In response to protests, Primark released a further statement pledging to ‘extend its commitment to suppliers’. C&A eventually followed suit, claiming it was committed to seeking ‘mutually beneficial’ arrangements with its ‘supply chain partners’. Reports from C&A suppliers, however, suggest that ‘mutually beneficial’ means suppliers accept heavy discounting – up to 50 per cent – before the brand agrees to take the orders. Selected Primark suppliers, meanwhile, have been forced to accept significantly extended payment terms, meaning many factories will not see a penny until September. Other Primark suppliers say that hundreds of millions of dollars’ worth of orders remain unaccounted for. Still, many other brands and retailers – John Lewis, Gap, Arcadia (the parent company of Topshop) ASOS, Pentland, Sports Direct, Mothercare, Walmart – have not moved at all.
To anyone who works in the industry none of this comes as a surprise. Corporate governance is dominated by bogus claims, voluntary ‘commitments’ and ‘calls to action’. Semantic shifts stand in for structural change. There is one aim: to maintain a vacuum around regulation, obligation and legal responsibility.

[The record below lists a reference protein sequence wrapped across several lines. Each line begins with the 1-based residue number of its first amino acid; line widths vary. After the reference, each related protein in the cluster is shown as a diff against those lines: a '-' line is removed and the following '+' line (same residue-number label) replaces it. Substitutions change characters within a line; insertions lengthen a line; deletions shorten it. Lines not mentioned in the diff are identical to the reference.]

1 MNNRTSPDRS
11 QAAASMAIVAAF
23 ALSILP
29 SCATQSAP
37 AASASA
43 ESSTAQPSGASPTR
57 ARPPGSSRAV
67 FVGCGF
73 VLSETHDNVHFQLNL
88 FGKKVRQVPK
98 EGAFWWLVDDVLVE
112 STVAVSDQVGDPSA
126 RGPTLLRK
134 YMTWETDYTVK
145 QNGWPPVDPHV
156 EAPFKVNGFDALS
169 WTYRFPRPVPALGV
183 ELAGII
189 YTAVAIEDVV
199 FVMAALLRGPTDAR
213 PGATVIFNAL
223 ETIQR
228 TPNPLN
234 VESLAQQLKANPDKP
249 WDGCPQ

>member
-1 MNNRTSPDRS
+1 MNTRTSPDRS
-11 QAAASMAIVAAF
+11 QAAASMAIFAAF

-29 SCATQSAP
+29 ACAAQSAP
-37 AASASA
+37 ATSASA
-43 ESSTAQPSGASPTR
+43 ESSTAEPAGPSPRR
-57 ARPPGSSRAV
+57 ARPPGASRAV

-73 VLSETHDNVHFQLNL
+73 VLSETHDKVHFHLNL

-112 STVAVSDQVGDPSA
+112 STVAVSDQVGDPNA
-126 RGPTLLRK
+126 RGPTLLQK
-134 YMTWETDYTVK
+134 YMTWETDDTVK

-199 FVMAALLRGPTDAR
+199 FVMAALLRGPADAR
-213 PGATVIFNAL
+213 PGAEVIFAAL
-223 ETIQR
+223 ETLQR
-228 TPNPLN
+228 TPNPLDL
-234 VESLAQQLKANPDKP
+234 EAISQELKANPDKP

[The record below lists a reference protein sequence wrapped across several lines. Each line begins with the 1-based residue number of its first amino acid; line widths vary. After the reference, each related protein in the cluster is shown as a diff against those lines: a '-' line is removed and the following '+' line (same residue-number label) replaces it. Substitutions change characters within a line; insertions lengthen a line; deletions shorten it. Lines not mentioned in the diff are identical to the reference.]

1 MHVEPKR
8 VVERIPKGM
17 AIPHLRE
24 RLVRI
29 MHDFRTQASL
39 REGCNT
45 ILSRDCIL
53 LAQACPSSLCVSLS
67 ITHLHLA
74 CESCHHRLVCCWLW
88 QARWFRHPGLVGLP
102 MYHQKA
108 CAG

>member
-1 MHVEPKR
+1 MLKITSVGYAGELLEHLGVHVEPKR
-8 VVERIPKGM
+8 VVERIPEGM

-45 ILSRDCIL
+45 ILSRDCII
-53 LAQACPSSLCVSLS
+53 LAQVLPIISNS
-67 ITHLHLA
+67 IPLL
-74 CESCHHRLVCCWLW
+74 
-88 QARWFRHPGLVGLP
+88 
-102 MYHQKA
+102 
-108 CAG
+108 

Because the brands and retailers have no direct relationship with or responsibility to their workers, they are entirely unaccountable: only the supplier (the factory owner, for instance) can be held legally responsible for transgressions. Suppliers won’t speak openly about the pressures placed on them for fear of losing customers (and their contracts often include confidentiality clauses). For these ‘partners’, as for many workers, the only thing worse than being exploited by a global brand or retailer is not being exploited by one. And so they accept almost any terms offered. Sometimes information is relayed in furtive conversations and off the record chats. I get messages to my LinkedIn account from suppliers desperate for help. In the recent parliamentary inquiry into the sustainability of the fast fashion industry there was only one submission from a supplier, imploring MPs to recognise the impossibility of maintaining standards and abiding by the law given the extreme and aggressive price pressure from brands. It was made anonymously.
In its published report, the Environmental Audit Committee argued that the government ‘should change the law to require companies to perform due diligence checks across their supply chain’ as well as ‘make fashion retailers take responsibility for the waste they create’. Last June the government rejected all of the committee’s recommendations. Earlier this week, however, the EU commissioner for justice announced the Commission would introduce rules for ‘mandatory corporate environmental and human rights due diligence’ across all sectors. Perhaps the UK will have to follow suit.